While consumers have demonstrated a willingness to pay for on-demand fulfillment in the short term, it remains to be seen if they will continue to offset the cost of delivery in the future.
Overall, while digital growth remains strong, the ability to profitably pursue that growth remains under tremendous – and growing – pressure.
Bricks and mortar changing its role. As of 2019, stores still accounted for a staggering 85 percent of retail sales. Not only that, in certain categories, the numbers of physical stores have even grown in recent years.
In fact, COVID-19 further demonstrated the importance of the physical store, with many brands and retailers experiencing significant revenue loss from the temporary closure of stores.
The dramatic shift to ecommerce has also hastened the redefined role of the physical store, and many retailers have reimagined their stores to serve as order fulfillment centers to meet digital demand and drive last-mile execution.
But, it is not yet clear whether this acceleration will be sustained by consumers maintaining digital shopping behaviors or the sector will see a normalization to pre-COVID trends as restrictions are lifted and stores reopen.
New business models have a growing impact. COVID-19 also has led to the adoption of nontraditional models in "essential" categories such as food, grocery and pharmacy, while at the same time decelerating short-term growth of new models in "non-essential" categories.
Among these non-essential categories is apparel, where, according to the report, consumer spend has seen a decline of more than 70 percent versus last year.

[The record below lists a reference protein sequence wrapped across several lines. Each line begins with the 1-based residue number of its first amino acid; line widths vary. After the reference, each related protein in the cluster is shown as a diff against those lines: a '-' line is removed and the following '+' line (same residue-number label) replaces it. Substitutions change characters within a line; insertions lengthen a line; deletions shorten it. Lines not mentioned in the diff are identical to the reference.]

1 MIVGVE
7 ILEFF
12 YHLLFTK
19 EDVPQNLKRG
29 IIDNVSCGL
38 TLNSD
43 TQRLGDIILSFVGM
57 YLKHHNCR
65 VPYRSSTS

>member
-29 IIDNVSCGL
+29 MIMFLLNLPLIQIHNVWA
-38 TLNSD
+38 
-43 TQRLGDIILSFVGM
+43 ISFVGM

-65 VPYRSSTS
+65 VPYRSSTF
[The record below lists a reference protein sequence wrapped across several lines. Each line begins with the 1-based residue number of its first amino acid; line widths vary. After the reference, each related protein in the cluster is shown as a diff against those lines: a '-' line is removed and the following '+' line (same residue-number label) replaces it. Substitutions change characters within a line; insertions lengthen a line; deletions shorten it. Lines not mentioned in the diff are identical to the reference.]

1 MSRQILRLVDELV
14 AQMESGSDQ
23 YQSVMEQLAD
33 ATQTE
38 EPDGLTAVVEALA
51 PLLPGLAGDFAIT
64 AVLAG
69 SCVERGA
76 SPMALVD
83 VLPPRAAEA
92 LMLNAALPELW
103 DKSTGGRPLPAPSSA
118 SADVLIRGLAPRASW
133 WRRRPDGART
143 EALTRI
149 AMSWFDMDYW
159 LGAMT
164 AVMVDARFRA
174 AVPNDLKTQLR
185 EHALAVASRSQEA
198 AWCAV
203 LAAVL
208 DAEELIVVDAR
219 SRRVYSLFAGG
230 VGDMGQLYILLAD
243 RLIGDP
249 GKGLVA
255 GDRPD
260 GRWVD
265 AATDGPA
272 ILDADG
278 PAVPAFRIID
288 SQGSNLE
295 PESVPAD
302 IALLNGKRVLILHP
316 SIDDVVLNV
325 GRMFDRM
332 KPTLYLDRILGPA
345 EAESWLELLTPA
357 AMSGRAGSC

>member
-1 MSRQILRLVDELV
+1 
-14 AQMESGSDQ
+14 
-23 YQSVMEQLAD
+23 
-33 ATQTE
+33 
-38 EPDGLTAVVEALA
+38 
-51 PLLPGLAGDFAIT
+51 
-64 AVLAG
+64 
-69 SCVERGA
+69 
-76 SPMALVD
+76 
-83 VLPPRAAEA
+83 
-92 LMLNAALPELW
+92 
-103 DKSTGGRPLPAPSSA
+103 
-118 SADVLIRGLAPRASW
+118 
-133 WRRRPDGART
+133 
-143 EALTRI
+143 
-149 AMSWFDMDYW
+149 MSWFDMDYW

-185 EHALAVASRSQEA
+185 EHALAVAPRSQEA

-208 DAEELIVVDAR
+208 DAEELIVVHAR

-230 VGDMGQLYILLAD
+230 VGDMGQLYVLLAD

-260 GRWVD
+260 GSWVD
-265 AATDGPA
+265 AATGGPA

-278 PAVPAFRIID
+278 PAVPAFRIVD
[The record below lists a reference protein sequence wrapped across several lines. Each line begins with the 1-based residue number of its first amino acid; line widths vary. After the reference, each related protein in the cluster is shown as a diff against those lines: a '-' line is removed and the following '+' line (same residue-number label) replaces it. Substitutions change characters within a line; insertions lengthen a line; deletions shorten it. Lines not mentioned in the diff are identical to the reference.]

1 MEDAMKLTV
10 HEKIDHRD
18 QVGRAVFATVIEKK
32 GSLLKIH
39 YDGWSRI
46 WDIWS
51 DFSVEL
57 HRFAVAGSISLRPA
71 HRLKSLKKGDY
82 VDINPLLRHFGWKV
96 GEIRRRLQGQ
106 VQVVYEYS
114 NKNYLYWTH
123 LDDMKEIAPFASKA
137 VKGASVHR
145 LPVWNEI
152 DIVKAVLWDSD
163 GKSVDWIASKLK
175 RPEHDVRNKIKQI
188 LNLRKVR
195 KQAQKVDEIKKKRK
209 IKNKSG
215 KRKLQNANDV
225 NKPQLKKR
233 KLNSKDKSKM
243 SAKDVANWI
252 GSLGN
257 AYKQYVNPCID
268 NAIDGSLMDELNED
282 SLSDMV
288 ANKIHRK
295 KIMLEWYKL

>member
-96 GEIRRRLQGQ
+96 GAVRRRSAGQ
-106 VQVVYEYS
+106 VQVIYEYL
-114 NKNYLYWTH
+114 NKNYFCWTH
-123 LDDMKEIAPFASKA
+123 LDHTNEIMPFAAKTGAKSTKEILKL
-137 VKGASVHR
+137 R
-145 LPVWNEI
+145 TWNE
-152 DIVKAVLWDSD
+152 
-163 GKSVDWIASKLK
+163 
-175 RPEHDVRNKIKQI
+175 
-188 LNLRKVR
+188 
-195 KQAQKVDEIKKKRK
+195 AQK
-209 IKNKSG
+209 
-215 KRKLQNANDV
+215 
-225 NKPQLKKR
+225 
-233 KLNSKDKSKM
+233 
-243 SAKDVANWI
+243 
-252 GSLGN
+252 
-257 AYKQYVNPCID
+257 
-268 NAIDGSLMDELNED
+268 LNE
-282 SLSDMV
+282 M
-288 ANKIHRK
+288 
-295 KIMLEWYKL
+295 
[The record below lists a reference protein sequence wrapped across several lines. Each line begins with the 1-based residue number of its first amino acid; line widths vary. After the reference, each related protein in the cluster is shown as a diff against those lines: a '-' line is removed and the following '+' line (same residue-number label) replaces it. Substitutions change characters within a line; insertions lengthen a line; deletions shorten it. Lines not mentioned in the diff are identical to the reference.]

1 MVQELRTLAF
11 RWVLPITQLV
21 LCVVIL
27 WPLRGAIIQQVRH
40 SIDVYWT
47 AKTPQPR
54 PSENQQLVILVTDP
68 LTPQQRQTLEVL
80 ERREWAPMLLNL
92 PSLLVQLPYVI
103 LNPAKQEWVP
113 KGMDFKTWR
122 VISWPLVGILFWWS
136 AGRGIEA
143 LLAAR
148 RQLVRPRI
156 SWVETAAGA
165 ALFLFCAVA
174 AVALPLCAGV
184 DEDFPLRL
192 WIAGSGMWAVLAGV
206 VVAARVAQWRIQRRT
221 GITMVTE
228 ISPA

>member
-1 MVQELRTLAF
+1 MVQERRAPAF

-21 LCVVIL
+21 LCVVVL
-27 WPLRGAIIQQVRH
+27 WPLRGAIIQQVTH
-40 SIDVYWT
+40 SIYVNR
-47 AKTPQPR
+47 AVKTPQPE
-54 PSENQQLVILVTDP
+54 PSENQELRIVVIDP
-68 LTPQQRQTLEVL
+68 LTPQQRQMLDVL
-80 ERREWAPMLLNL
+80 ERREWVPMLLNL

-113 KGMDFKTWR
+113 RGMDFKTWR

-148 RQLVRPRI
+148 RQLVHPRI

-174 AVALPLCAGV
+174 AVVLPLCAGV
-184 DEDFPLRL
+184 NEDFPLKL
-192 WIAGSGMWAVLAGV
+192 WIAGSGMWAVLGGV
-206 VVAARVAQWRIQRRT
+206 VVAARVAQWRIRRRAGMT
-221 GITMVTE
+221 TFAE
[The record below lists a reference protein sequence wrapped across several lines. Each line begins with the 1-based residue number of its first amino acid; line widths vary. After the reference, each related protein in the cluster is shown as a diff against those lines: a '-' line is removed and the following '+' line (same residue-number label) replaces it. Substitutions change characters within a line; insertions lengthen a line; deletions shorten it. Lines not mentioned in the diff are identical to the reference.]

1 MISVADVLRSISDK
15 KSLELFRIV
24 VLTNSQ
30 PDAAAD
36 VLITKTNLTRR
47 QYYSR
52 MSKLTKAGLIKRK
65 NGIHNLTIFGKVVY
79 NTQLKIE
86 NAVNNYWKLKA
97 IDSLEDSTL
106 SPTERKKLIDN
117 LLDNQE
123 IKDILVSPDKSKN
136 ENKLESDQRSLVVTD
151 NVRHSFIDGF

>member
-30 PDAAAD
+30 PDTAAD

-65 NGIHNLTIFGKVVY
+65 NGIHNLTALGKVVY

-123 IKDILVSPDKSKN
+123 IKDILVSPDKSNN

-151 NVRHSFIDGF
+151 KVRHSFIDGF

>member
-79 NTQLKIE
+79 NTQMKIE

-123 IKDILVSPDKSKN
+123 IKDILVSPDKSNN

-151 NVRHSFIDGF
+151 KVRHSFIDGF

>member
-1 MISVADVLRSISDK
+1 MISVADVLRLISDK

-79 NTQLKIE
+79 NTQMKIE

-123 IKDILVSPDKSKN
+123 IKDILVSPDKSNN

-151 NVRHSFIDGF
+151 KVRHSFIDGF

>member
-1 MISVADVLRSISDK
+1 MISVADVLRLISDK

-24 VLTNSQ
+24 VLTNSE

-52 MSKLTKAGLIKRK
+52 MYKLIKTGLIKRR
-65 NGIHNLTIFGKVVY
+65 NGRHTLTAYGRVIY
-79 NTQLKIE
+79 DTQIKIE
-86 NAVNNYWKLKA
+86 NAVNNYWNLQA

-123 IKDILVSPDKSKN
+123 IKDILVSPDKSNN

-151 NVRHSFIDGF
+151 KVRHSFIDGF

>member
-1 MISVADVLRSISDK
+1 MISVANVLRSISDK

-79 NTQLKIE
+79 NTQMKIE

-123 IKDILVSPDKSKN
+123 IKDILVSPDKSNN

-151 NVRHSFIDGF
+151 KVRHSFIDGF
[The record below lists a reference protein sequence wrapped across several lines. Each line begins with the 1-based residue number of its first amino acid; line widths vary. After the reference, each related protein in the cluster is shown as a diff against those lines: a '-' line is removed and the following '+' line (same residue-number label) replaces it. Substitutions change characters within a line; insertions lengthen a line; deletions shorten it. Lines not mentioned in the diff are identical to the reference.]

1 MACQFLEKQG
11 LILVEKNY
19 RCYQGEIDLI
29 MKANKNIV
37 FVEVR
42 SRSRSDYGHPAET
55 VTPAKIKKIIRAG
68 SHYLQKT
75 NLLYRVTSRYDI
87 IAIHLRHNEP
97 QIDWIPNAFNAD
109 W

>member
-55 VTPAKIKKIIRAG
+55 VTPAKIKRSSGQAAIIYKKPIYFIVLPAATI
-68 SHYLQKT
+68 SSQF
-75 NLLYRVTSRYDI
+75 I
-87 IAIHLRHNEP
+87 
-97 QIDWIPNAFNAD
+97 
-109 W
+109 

Past trends also reveal that economic uncertainty often results in changing consumption habits and the emergence of new models.
Retailers and consumer products companies continue to expand outside of their traditional revenue models to fast-track growth and meet changing consumer preferences.
However, depending on the impact from the pandemic, it is likely that proliferation of new models will continue, but it remains unclear which models will sustain impact in the long run.
Health and sustainability growing priorities – for some. COVID-19 also has substantially altered consumer spending habits for healthy and sustainable products.
Consumers have dramatically increased spending on hygiene – e.g., hand sanitizer, medicines – as well as sustainable products and organic sales, but it is unclear how much of this volume increase was driven by consumer choice versus availability of options amid out-of-stock conditions.
Income disparity also is likely to continue playing a key role in the growth of health and sustainability markets, with low- and middle-income households reporting more job losses than upper income households (50 percent versus 32 percent).
This outsized economic pressure on the discretionary budgets of low- and middle-income households may further bifurcate health and sustainability spending across income levels.
Consolidation in retail and fragmentation of market share. With the closure of "non-essential" physical retail locations due to COVID-19, consumers shifted spending to select physical and ecommerce retailers that could provide essential goods and meet their convenience needs.
While it is unclear who will be the ultimate winner, the impact of COVID-19 could accelerate further retail consolidation, creating an environment where a small set of players emerges stronger at the expense of smaller or independent players.
At the same time, the pandemic has accelerated short-term fragmentation of packaged goods, either as a true signal of consumer demand or a temporary behavior driven by supply chain constraints and stockouts.
Looking ahead, economic uncertainty could have longer-term implications on fragmentation, as brands become increasingly challenged to overcome decreased consumer spend and increased operational challenges.
“As always, preparation is key,” Mr. Lobaugh said.
“Rather than relying on prophecy-based predictions, retailers should embrace data-driven scenario planning, and remain vigilant in monitoring emerging trends," he said.
Please click here to access Deloitte’s report, "The future is coming ... but still one day at a time."